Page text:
3 |
E |
174. |
3 |
E |
||||||
171. |
2 |
M |
173. |
3 |
E |
Note: E = Easy M = Medium H = HardSUMMARY OF STUDY OBJECTIVES BY QUESTION TYPE
Item |
Type |
Item |
Type |
Item |
Type |
Item |
Type |
Item |
Type |
Item |
Type |
Item |
Type |
Study Objective 1 |
|||||||||||||
1. |
TF |
8. |
TF |
15. |
TF |
82. |
MC |
89. |
MC |
96. |
MC |
153. |
Ex |
2. |
TF |
9. |
TF |
76. |
MC |
83. |
MC |
90. |
MC |
97. |
MC |
154. |
Ex |
3. |
TF |
10. |
TF |
77. |
MC |
84. |
MC |
91. |
MC |
98. |
MC |
155. |
Ex |
4. |
TF |
11. |
TF |
78. |
MC |
85. |
MC |
92. |
MC |
99. |
MC |
156. |
Ex |
5. |
TF |
12. |
TF |
79. |
MC |
86. |
MC |
93. |
MC |
100. |
MC |
169. |
Ma |
6. |
TF |
13. |
TF |
80. |
MC |
87. |
MC |
94. |
MC |
151. |
Ex |
170. |
SAE |
7. |
TF |
14. |
TF |
81. |
MC |
88. |
MC |
95. |
MC |
152. |
Ex |
||
Study Objective 2 |
|||||||||||||
16. |
TF |
26. |
TF |
36. |
TF |
107. |
MC |
117. |
MC |
127. |
MC |
162. |
Ex |
17. |
TF |
27. |
TF |
37. |
TF |
108. |
MC |
118. |
MC |
128. |
MC |
163. |
Ex |
18. |
TF |
28. |
TF |
38. |
TF |
109. |
MC |
119. |
MC |
129. |
MC |
164. |
Ex |
19. |
TF |
29. |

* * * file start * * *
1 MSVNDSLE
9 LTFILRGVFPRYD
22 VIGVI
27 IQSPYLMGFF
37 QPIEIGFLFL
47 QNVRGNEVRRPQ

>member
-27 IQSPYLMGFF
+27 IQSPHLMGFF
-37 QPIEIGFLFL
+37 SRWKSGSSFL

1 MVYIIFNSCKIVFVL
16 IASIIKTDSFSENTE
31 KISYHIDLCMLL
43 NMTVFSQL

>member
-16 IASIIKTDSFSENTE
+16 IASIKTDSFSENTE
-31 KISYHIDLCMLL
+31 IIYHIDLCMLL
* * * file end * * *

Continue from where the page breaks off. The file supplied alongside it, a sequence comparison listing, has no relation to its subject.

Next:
TF |
39. |
TF |
110. |
MC |
120. |
MC |
155. |
Ex |
165. |
Ex |
20. |
TF |
30. |
TF |
101. |
MC |
111. |
MC |
121. |
MC |
156. |
Ex |
169. |
Ma |
21. |
TF |
31. |
TF |
102. |
MC |
112. |
MC |
122. |
MC |
157. |
Ex |
170. |
SAE |
22. |
TF |
32. |
TF |
103. |
MC |
113. |
MC |
123. |
MC |
158. |
Ex |
171. |
SAE |
23. |
TF |
34. |
TF |
104. |
MC |
114. |
MC |
124. |
MC |
159. |
Ex |
||
24. |
TF |
34. |
TF |
105. |
MC |
115. |
MC |
125. |
MC |
160. |
Ex |
||
25. |
TF |
35. |
TF |
106. |
MC |
116. |
MC |
126. |
MC |
161. |
Ex |
||
Study Objective 3 |
|||||||||||||
40. |
TF |
51. |
TF |
62. |
TF |
73. |
TF |
138. |
MC |
149. |
MC |
||
41. |
TF |
52. |
TF |
63. |
TF |
74. |
TF |
139. |
MC |
150. |
MC |
||
42. |
TF |
53. |
TF |
64. |
TF |
75. |
TF |
140. |
MC |
166. |
Ex |
||
43. |
TF |
54. |
TF |
65. |
TF |
130. |
MC |
141. |
MC |
167. |
Ex |
||
44. |
TF |
55. |
TF |
66. |
TF |
131. |
MC |
142. |
MC |
168. |
Ex |
||
45. |
TF |
56. |
TF |
67. |
TF |
132. |
MC |
143. |
MC |
169. |
Ma |
||
46. |
TF |
57. |
TF |
68. |
TF |
133. |
MC |
144. |
MC |
172. |
SAE |
||
47. |
TF |
58. |
TF |
69. |
TF |
134. |
MC |
145. |
MC |
173. |
SAE |
||
48. |
TF |
59. |
TF |
70. |
TF |
135. |
MC |
146. |
MC |
174. |
SAE |
||
49. |
TF |
60. |
TF |
71. |
TF |
136. |
MC |
147. |
MC |
||||
50. |
TF |
61. |
TF |
72. |
TF |
137. |
MC |
148. |
MC |
Note: TF = True-False Ma = Matching
MC =Multiple ChoiceEx=ExerciseSAE = Short-Answer Essay
CHAPTER STUDY OBJECTIVES
1. Identify the sections of a classified statement of financial position. In a classified statement of financial position, assets are classified as current or non-current assets. In the non-current asset category, they are further classified as investments; property, plant and equipment; intangible assets and goodwill; or other assets. Liabilities are classified as either current or non-current. There is also a shareholdersâ€™ equity section, which shows share capital and retained earnings, among other equity items if any exist.